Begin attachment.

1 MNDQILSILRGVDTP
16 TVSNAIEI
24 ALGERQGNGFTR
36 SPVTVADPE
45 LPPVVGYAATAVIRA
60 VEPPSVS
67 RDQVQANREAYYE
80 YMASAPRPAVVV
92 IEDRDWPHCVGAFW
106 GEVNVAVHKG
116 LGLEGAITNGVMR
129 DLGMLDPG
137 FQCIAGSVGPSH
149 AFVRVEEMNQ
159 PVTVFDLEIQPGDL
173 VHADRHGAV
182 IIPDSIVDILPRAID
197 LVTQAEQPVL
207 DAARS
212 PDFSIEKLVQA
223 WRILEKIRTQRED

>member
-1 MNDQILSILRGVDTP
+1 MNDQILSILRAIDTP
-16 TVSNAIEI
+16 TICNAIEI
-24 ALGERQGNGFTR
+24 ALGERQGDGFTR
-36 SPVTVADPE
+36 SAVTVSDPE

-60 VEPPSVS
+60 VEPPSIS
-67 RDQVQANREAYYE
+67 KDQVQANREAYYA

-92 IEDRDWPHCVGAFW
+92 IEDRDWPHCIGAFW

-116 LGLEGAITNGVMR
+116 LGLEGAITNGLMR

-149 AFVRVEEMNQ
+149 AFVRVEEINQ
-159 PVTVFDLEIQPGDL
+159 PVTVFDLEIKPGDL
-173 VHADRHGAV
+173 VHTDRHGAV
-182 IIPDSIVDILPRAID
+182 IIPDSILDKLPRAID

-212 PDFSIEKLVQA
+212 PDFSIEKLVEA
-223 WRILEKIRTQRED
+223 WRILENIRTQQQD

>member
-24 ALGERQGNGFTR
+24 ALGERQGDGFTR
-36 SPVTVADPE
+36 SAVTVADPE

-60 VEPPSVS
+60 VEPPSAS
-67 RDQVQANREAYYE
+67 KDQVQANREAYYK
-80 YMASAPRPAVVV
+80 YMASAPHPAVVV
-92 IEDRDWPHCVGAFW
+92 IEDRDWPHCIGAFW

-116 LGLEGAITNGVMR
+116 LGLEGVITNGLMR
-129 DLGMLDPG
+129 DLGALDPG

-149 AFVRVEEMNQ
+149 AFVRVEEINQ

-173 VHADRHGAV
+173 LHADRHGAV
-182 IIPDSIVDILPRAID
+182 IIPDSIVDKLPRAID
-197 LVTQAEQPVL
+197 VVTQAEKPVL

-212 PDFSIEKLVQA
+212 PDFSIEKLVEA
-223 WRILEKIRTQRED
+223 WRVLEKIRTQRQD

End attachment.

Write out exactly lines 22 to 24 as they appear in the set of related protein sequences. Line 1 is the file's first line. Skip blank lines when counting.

>member
-1 MNDQILSILRGVDTP
+1 MNDQILSILRAIDTP